Ricky Ponting scored a fluent 62 against India in the first innings of MCG Test after initial hiccups © Getty Images
Ricky Ponting scored a fluent 62 against India in the first innings of MCG Test after initial hiccups © Getty Images

 

By Madan Mohan

 

The pre-series talk centred less on who would be expected to win and more around the fitness of Zaheer Khan and Ishant Sharma, the form of Ricky Ponting and Mike Hussey and Sachin Tendulkar’s impending milestone of … well, no prizes for guessing that one! Some suggested that India offered the perfect opportunity for Ponting and Hussey to bat themselves back into form. And Ponting wasted no time in grabbing the opportunity with both hands, making a statement right on Day 1 of a long series.

 

Much like in the previous Boxing Day Test between the two sides in 2007, fortunes swung before settling somewhat in favour of Australia at stumps. Australia got off to a good start before a weather interruption allowed India to regroup. India got back with two quick wickets and that brought Ponting to the crease.

 

He shook off a tentative start, dug deep and eventually began to score briskly. His strike rate of 66 was very healthy, given the conditions. He looked awkward and off balance initially as he attempted to essay his favourite shot. But as the Indian bowlers continued to feed him short deliveries, the swivel of old was back. He also began to play strokes with greater assurance as he confidently got forward.

 

That, ultimately, was also his undoing. India would have been both delighted at his mode of dismissal and disappointed they couldn’t induce it earlier in his innings. His dismissal was almost identical to the manner in which he got out at Perth, 2008. This time, it was off the bowling of Umesh Yadav; Ponting was yet again unable to make up his mind whether to play or leave a delivery outside off stump. Incidentally, Yadav stole the thunder in the bowling department, nabbing three of the six wickets that fell on Day 1 of the Boxing Day Test.

 

The question now would be whether that is a perennial weakness that bowlers somehow did not capitalize on all these years or has surfaced recently. The answer to this question has implications for whether Ponting can convert this bright start to another purple patch or will a 40th Test century continue to elude him.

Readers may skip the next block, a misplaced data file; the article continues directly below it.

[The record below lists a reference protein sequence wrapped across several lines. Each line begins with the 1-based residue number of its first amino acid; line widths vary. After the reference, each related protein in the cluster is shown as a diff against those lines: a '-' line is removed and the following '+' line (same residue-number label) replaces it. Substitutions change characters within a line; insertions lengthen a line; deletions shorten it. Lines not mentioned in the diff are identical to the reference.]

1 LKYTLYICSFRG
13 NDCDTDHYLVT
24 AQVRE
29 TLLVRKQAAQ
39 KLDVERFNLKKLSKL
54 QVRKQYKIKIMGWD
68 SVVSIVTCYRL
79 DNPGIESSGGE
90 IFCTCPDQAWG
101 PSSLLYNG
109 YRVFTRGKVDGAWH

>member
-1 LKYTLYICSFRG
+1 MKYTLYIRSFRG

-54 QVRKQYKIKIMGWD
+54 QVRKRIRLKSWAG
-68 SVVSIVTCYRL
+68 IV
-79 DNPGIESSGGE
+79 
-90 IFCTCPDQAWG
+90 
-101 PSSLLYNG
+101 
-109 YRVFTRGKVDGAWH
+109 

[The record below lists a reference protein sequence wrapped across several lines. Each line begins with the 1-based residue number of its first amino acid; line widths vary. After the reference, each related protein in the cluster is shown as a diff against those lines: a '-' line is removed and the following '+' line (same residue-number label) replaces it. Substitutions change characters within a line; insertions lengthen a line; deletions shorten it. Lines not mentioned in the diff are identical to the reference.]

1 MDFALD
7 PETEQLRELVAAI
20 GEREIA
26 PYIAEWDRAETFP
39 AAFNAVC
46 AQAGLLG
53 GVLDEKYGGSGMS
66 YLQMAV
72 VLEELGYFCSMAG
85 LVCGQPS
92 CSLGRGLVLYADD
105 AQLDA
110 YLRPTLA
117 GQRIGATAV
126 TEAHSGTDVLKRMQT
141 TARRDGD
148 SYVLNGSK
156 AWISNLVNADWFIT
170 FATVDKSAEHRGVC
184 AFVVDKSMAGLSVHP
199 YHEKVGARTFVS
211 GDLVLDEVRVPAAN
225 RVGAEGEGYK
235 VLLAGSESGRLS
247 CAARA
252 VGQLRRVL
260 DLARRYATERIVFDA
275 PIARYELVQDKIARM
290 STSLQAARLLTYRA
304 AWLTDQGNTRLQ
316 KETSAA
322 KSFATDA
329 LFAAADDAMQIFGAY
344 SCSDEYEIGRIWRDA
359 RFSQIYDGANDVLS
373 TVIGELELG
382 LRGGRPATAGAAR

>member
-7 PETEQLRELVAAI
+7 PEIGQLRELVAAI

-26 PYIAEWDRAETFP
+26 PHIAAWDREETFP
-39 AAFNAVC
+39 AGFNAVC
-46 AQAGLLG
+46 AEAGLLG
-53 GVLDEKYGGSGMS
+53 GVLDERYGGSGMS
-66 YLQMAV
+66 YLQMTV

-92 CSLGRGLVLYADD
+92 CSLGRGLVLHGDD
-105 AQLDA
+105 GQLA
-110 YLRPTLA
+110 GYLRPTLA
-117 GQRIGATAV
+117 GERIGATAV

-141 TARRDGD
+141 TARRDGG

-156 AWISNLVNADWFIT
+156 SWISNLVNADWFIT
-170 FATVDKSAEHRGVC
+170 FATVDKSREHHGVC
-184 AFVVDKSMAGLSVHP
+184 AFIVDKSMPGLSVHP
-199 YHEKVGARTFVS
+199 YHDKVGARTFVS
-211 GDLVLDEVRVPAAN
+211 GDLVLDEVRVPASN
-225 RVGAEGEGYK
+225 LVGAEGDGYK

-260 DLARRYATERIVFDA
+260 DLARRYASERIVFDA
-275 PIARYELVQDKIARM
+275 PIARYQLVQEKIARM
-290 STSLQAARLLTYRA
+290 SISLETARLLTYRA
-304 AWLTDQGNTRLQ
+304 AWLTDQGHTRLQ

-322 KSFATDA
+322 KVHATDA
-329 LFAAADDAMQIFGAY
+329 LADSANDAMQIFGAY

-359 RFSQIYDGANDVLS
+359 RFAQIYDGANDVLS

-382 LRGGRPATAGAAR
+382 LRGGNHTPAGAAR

When he played the delivery that ended his stay at the crease, he was once again far too square than straight. His huge front foot stride also made it difficult for him to pull out of the shot. Because he gets too square, his judgment in leaving deliveries seems to fail him sometimes; the front-foot movement makes last-minute adjustments even more difficult.  It perhaps also raises questions about the preparation of India’s bowlers. They ought to ideally be at him all the time and pepper him with precisely that line until to induce a nick. But they were too inconsistent and wayward to a batsman of his calibre.

 

In the near term, this knock alone may buy him time till the end of the series. He took guard at an important juncture in the Australian innings and quick wickets would have put India in the driver’s seat.  He gritted it out and eventually tapped into some form to give Australia the ascendancy for the first two sessions.

 

But India would have mixed feelings about the way Ponting went about his business on Day 1. The surge in his confidence would have bothered them and he did look ominous and good for a big century. But they may take heart from the manner in which he was eventually dismissed.  It’s an old weakness and India could put renewed effort to attacking it and see what answers he comes up with. Besides, he was not ultimately imposing enough to put Australia completely in command and left with a handy half century and no more.

 

Amidst all the grumbling, much from it from British quarters, that this series is not really great shakes, the Border-Gavaskar Trophy has got off to an interesting start. The coming days will tell us just what the import of this Ponting knock is for the match and the series.  As well as whether upstart Umesh Yadav will build on the promise he displayed on Day 1 in unfamiliar conditions.

 

(Madan Mohan, a 25-year old CA from Mumbai, is passionate about writing, music and cricket. Writing on cricket is like the icing on the cake)